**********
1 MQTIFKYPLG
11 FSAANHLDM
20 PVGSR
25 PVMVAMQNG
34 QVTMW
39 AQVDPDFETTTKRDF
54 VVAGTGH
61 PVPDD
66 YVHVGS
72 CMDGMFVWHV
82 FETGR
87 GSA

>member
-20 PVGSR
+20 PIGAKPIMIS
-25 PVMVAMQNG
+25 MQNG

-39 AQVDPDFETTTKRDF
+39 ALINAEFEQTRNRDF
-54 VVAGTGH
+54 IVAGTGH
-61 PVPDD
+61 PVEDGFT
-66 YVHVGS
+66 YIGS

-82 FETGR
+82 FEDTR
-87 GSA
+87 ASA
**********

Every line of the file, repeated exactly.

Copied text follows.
1 MQTIFKYPLG
11 FSAANHLDM
20 PVGSR
25 PVMVAMQNG
34 QVTMW
39 AQVDPDFETTTKRDF
54 VVAGTGH
61 PVPDD
66 YVHVGS
72 CMDGMFVWHV
82 FETGR
87 GSA

>member
-20 PVGSR
+20 PIGAKPIMIS
-25 PVMVAMQNG
+25 MQNG

-39 AQVDPDFETTTKRDF
+39 ALINAEFEQTRNRDF
-54 VVAGTGH
+54 IVAGTGH
-61 PVPDD
+61 PVEDGFT
-66 YVHVGS
+66 YIGS

-82 FETGR
+82 FEDTR
-87 GSA
+87 ASA